The Coronavirus Pandemic: It’s Up to Us

This is the text of a second presentation given at our Online Townhall on March 28, 2020: “The Coronavirus Pandemic: Their System Can’t Protect Us.” (link to first presentation at the townhall) (link to the discussion portion of the townhall)

Introduction

We have just heard how this criminal system has failed to respond to this pandemic crisis.

Unfortunately, we have seen this scenario play out before. We saw it in the government’s disgraceful response to Hurricane Katrina in New Orleans in 2005, to Superstorm Sandy in New York in 2012 and in the lack of response to help the people of Puerto Rico when the island was struck by an earthquake, or when fires raged in California in 2019.

Each time there was a lack of coordination by all levels of government, with state and local governments waiting for federal aid that arrived too late, if at all. And instead of taking care of the people injured, displaced and dislocated by the disasters, the majority of the aid benefitted the corporations and banks.

When there was a response that made a difference it was usually organized by ordinary people, who rescued those in danger, found housing and shelters for those who were homeless, and got people needed medical services and food.

But with the coronavirus pandemic we face even bigger challenges. It’s a long-term, global crisis with no definite end in sight. And we can’t even come together physically to support each other.

What Can Be Done?

First we can all act responsibly – that is keep ourselves, our workplaces and our communities safe and healthy. First it means being aware of how the virus spreads – person to person. Just because we are feel healthy doesn’t mean that we are virus-free and can’t infect others. We all have to practice social distancing as a basic guide to our personal behavior – wherever we are in our communities and at work. Older and more vulnerable people need to stay home.

That’s a start but we also need to understand what we face. This is difficult because there was a refusal to organize mass free testing and centralize the results to provide accurate numbers of who is infected and how the virus spreads.

The Priorities of Society Need to be Reorganized

Essential services are those which guarantee the well-being of the population – not the well-being of real estate investors, banks and corporations.

In the current situation healthcare is the top priority. When there is an urgent need, the resources of society must be directed to meet it. Whether this is producing testing kits, personal protective equipment, medical equipment, or providing enough medical facilities.

Adequate housing, food, and sanitation must be provided for all. The production and distribution of all essential goods should be coordinated locally, regionally, and nationally (and even internationally) to meet the needs of the whole population regardless of citizenship status, or who is unhoused or imprisoned.

Those working in essential services should have a major role in organizing and coordinating how care is given and how work is organized. And all those engaged in providing these services should receive testing and not work while infectious.

The Scientific Community and Healthcare Providers Must be in Charge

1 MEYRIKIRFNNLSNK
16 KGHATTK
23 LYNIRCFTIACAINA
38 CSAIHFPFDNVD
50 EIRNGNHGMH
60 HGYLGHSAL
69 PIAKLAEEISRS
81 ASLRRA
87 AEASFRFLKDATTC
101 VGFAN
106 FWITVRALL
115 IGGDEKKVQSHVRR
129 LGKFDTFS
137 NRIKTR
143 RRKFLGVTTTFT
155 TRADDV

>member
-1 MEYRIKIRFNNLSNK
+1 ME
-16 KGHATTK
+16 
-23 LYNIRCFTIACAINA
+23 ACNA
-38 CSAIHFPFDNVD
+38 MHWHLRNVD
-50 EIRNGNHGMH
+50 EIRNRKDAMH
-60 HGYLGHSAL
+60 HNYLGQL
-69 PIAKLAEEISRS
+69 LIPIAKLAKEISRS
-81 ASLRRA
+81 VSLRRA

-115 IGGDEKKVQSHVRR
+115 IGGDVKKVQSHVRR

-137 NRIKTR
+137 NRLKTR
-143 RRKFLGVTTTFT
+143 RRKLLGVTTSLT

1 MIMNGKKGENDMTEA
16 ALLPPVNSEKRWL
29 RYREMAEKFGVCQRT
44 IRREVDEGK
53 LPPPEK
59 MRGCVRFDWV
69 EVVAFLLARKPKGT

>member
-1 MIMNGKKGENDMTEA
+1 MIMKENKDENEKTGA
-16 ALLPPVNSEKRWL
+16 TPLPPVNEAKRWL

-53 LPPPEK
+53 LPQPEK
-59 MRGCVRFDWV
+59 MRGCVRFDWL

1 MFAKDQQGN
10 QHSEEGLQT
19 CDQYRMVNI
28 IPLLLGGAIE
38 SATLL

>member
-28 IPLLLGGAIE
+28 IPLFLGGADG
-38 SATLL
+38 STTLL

They need to assess the evolving situation and coordinate the national health care response. To do this they need current and accurate data. Who gets tested should be determined by epidemiologists and doctors. Results should be both centrally reported and given quickly to those tested, followed by providing appropriate care.

To coordinate this requires an accurate inventory of all hospital and medical facilities and an inventory of all medical supplies and equipment (including what is held by the military and by non-healthcare agencies), plus an inventory of all medical personnel, including those working in non-healthcare settings. Numbers of nurses could be added if retired nurses came back and trained newly licensed nurses and then mentored them on the job.

Manufacturing facilities can be quickly transitioned to produce and then allocate resources where they are needed.

We Must protect the Health and Lives of Everyone

There must be free and comprehensive screening and health care provided to everyone.

Measures must be implemented to ensure the safety of workers in essential services. No one should be allowed to work who hasn’t been tested and found to be healthy. Workplace health and safety should be supervised by healthcare professionals. Workers must be provided with all the necessary safety equipment. Workers must have the ultimate responsibility for their job sites and have the right to stop work if safeguards are not met.

Childcare and elder care must be provided for those who must continue to work.

All non-essential plants and other workplaces, should be closed. Everyone should be guaranteed full wages, whether they are working or not.

All schools and universities should be closed making sure students who need it have childcare, food and housing.

Other Necessary Measures

An emergency public housing plan and shelters for all unhoused people must be developed. On the local level there needs to be an assessment of housing needs and the availability of empty hotels, motels and other buildings. These should be requisitioned to house the houseless. Outreach workers should create protocols for screening and treatment for those who are ill.